NATIONAL BRIEFS

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MIDWEST

Still asking, where's spring?

There are few signs of spring as a snowstorm tracks eastward, mostly along Interstate 70, bringing heavy snow and high winds. Two people killed in weather-related crashes were identified, dozens of Palm Sunday services were canceled throughout Missouri, and about 100 flights were scrapped at Lambert Field in St. Louis. Winter storm warnings and advisories were issued for Monday as far east as Pennsylvania. The storm dumped 7 to 9 inches of snow from eastern Kansas into central Missouri before tapering off Sunday morning, the National Weather Service said.


MICHIGAN: Detroit manager going to work

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A bankruptcy lawyer and turnaround expert tasked with reviving Detroit's beleaguered finances could be greeted by protesters as he arrives at work Monday. He plans to spend his first day meeting with some city officials who for months fought against creating his job at all. Kevyn Orr is under no illusions that he'll be treated as a hero when he begins his duties as the Motor City's emergency manager, an appointment that makes Detroit the nation's largest city ever put under state control. "I'm a worker bee. I'm not a honey bee," Orr, 54, told The Associated Press. "My set-in-stone plan is to get to the office . . . and start meeting folks." Gov. Rick Snyder named Orr, a Washington attorney who represented Chrysler in its successful restructuring, as the man for an even larger fix-it task.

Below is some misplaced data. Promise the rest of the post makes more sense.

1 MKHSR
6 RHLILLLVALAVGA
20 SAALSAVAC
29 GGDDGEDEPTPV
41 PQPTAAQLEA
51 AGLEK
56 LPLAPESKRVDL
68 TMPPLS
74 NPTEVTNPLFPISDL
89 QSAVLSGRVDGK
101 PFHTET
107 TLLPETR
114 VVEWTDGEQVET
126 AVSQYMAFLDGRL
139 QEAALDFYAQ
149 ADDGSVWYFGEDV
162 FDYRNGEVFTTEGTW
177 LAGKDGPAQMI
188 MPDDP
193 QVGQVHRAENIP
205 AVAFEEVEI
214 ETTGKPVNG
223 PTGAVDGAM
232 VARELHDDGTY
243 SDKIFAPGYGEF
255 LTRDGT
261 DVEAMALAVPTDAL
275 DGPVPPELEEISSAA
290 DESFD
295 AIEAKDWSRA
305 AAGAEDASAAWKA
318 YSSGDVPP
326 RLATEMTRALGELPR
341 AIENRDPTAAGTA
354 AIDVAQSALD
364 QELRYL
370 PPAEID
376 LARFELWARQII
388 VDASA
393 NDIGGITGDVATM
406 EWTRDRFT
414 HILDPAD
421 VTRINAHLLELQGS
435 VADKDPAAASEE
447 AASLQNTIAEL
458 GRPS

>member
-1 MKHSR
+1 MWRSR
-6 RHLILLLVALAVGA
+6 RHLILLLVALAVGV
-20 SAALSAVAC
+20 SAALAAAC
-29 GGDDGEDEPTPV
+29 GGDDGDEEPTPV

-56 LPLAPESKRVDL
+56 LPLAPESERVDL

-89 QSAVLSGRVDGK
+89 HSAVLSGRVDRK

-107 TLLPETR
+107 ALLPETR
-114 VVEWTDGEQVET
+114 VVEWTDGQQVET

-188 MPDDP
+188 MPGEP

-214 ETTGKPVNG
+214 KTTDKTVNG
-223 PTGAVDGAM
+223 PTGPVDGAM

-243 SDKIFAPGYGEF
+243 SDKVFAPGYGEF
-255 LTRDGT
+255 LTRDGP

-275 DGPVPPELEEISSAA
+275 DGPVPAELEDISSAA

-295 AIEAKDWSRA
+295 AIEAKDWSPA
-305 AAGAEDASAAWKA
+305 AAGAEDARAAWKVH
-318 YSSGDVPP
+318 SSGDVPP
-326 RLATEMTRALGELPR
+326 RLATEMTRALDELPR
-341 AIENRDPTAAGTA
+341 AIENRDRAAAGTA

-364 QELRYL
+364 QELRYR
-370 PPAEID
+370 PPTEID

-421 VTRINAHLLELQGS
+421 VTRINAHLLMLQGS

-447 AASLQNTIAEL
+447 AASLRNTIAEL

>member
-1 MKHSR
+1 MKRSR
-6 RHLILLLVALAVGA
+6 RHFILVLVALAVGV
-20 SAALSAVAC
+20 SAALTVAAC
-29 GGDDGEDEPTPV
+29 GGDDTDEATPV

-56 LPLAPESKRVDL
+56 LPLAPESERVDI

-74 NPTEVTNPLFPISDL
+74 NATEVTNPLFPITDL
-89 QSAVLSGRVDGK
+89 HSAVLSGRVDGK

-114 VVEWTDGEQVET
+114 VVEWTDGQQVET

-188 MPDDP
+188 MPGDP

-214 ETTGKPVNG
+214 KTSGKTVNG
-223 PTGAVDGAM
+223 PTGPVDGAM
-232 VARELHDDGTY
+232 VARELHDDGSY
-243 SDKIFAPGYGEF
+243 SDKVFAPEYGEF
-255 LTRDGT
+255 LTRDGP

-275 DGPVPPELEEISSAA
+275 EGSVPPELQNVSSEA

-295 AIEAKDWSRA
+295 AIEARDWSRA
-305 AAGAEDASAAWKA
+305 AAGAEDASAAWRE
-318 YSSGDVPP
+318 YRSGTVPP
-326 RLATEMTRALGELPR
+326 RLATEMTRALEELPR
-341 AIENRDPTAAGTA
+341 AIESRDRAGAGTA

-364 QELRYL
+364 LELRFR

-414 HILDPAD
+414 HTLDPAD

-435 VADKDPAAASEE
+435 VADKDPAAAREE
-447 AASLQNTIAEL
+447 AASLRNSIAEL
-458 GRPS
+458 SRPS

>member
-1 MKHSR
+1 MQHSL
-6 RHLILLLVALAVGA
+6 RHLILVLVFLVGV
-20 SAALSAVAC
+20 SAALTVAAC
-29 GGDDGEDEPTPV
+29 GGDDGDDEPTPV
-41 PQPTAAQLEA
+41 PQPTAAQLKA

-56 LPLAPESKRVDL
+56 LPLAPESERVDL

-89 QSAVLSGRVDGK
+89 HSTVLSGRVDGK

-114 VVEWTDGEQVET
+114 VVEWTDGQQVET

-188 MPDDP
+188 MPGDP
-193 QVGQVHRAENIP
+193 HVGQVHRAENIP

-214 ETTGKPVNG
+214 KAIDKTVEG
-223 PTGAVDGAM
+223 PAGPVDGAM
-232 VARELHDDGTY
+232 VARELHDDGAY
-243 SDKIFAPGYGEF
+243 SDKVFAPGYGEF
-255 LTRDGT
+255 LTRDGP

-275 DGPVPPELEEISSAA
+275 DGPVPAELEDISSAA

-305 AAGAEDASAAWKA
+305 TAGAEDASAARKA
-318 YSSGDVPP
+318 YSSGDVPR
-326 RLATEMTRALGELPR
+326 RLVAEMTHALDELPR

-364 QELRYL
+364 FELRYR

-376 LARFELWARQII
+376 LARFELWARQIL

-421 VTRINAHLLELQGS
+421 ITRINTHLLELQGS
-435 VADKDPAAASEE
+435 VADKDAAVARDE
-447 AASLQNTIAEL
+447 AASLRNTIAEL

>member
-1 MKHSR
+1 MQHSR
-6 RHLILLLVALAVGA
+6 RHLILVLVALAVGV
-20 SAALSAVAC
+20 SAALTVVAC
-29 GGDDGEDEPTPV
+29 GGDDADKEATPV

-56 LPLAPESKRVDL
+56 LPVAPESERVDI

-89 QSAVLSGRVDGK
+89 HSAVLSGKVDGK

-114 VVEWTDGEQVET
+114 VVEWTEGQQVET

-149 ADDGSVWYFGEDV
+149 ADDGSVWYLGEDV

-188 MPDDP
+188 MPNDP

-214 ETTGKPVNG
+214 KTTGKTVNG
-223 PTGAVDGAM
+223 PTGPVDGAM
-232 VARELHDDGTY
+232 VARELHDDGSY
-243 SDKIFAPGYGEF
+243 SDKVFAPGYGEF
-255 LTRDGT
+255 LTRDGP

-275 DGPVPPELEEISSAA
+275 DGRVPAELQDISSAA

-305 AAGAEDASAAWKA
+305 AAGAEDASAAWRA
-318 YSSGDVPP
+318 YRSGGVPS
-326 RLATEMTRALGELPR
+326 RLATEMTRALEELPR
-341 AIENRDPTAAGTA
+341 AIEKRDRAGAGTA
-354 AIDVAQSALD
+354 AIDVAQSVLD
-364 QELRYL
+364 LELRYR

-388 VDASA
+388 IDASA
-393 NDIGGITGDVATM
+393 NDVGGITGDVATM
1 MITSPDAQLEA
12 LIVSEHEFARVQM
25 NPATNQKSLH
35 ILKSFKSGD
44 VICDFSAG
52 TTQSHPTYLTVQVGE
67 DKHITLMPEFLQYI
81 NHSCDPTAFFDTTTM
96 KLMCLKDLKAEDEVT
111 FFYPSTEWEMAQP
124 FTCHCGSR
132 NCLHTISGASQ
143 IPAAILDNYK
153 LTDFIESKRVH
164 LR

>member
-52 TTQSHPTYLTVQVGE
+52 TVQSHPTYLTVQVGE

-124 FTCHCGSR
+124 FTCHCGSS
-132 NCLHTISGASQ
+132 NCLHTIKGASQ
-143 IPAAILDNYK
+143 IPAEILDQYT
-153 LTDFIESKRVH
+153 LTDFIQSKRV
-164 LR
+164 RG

WASHINGTON: Few visas issued for Iraqis

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The federal government has issued less than a quarter of 25,000 visas created for Iraqis who helped American efforts during the Iraq War and the program is to end this year. As the nation marks the war's 10th anniversary, advocates and Republican and Democratic members of Congress are urging the Obama administration to extend and reform the visa program. The State Department reports it has issued 5,500 of the 25,000 available visas, and says there haven't been as many applicants as there are visas. They say Iraqis can also come to the United States through the refugee program, which has resettled more than 80,000. Advocates say applying for the visas can be unnecessarily onerous, with extensive paperwork, timelines and agencies.

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